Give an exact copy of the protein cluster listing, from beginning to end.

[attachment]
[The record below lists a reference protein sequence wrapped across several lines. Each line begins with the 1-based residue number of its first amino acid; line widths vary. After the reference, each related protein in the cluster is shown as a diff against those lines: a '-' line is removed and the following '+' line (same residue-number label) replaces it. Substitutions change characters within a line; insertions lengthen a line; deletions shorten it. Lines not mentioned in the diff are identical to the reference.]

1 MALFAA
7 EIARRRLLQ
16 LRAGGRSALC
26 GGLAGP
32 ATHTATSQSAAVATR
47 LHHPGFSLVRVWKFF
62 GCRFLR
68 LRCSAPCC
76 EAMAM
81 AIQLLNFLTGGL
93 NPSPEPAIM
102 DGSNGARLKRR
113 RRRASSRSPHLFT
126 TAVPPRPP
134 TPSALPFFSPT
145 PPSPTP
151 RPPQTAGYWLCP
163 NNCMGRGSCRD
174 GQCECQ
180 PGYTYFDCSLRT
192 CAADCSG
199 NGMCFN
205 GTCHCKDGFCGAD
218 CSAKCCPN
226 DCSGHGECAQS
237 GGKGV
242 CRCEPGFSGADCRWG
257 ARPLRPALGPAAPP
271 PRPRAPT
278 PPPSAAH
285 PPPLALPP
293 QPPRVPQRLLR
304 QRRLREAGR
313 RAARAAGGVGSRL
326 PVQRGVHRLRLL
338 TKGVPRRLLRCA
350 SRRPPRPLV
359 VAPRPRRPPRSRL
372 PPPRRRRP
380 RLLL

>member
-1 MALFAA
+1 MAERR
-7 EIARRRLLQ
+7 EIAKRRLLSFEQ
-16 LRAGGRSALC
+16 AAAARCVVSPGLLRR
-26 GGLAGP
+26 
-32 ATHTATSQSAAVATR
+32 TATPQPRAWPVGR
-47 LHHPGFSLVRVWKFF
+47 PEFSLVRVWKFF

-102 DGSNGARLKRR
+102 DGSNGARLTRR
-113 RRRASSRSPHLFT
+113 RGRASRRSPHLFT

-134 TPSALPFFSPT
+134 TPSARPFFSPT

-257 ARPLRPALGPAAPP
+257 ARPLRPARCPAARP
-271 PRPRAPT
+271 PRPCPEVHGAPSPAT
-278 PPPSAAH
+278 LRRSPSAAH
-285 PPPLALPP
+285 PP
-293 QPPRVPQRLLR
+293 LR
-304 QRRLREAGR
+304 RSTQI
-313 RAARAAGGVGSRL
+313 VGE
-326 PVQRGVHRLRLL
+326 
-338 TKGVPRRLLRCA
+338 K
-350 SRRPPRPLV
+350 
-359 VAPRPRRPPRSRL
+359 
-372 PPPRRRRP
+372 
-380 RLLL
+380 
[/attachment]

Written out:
[The record below lists a reference protein sequence wrapped across several lines. Each line begins with the 1-based residue number of its first amino acid; line widths vary. After the reference, each related protein in the cluster is shown as a diff against those lines: a '-' line is removed and the following '+' line (same residue-number label) replaces it. Substitutions change characters within a line; insertions lengthen a line; deletions shorten it. Lines not mentioned in the diff are identical to the reference.]

1 MALFAA
7 EIARRRLLQ
16 LRAGGRSALC
26 GGLAGP
32 ATHTATSQSAAVATR
47 LHHPGFSLVRVWKFF
62 GCRFLR
68 LRCSAPCC
76 EAMAM
81 AIQLLNFLTGGL
93 NPSPEPAIM
102 DGSNGARLKRR
113 RRRASSRSPHLFT
126 TAVPPRPP
134 TPSALPFFSPT
145 PPSPTP
151 RPPQTAGYWLCP
163 NNCMGRGSCRD
174 GQCECQ
180 PGYTYFDCSLRT
192 CAADCSG
199 NGMCFN
205 GTCHCKDGFCGAD
218 CSAKCCPN
226 DCSGHGECAQS
237 GGKGV
242 CRCEPGFSGADCRWG
257 ARPLRPALGPAAPP
271 PRPRAPT
278 PPPSAAH
285 PPPLALPP
293 QPPRVPQRLLR
304 QRRLREAGR
313 RAARAAGGVGSRL
326 PVQRGVHRLRLL
338 TKGVPRRLLRCA
350 SRRPPRPLV
359 VAPRPRRPPRSRL
372 PPPRRRRP
380 RLLL

>member
-1 MALFAA
+1 MAERR
-7 EIARRRLLQ
+7 EIAKRRLLSFEQ
-16 LRAGGRSALC
+16 AAAARCVVSPGLLRR
-26 GGLAGP
+26 
-32 ATHTATSQSAAVATR
+32 TATPQPRAWPVGR
-47 LHHPGFSLVRVWKFF
+47 PEFSLVRVWKFF

-102 DGSNGARLKRR
+102 DGSNGARLTRR
-113 RRRASSRSPHLFT
+113 RGRASRRSPHLFT

-134 TPSALPFFSPT
+134 TPSARPFFSPT

-257 ARPLRPALGPAAPP
+257 ARPLRPARCPAARP
-271 PRPRAPT
+271 PRPCPEVHGAPSPAT
-278 PPPSAAH
+278 LRRSPSAAH
-285 PPPLALPP
+285 PP
-293 QPPRVPQRLLR
+293 LR
-304 QRRLREAGR
+304 RSTQI
-313 RAARAAGGVGSRL
+313 VGE
-326 PVQRGVHRLRLL
+326 
-338 TKGVPRRLLRCA
+338 K
-350 SRRPPRPLV
+350 
-359 VAPRPRRPPRSRL
+359 
-372 PPPRRRRP
+372 
-380 RLLL
+380 